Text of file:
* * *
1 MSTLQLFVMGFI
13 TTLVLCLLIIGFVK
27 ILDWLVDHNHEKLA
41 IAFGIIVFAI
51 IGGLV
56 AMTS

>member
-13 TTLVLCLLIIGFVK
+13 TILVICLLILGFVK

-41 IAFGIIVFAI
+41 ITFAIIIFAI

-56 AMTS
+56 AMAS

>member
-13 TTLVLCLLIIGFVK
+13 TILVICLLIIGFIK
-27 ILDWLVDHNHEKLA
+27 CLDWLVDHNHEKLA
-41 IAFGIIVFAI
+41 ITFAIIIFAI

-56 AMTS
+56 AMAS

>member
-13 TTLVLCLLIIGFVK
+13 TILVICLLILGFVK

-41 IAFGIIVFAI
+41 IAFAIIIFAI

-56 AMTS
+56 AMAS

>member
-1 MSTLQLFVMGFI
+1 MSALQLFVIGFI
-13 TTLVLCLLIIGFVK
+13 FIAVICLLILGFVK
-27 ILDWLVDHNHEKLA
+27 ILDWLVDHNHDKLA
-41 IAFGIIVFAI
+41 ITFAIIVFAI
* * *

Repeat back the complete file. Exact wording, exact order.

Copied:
1 MSTLQLFVMGFI
13 TTLVLCLLIIGFVK
27 ILDWLVDHNHEKLA
41 IAFGIIVFAI
51 IGGLV
56 AMTS

>member
-13 TTLVLCLLIIGFVK
+13 TILVICLLILGFVK

-41 IAFGIIVFAI
+41 ITFAIIIFAI

-56 AMTS
+56 AMAS

>member
-13 TTLVLCLLIIGFVK
+13 TILVICLLIIGFIK
-27 ILDWLVDHNHEKLA
+27 CLDWLVDHNHEKLA
-41 IAFGIIVFAI
+41 ITFAIIIFAI

-56 AMTS
+56 AMAS

>member
-13 TTLVLCLLIIGFVK
+13 TILVICLLILGFVK

-41 IAFGIIVFAI
+41 IAFAIIIFAI

-56 AMTS
+56 AMAS

>member
-1 MSTLQLFVMGFI
+1 MSALQLFVIGFI
-13 TTLVLCLLIIGFVK
+13 FIAVICLLILGFVK
-27 ILDWLVDHNHEKLA
+27 ILDWLVDHNHDKLA
-41 IAFGIIVFAI
+41 ITFAIIVFAI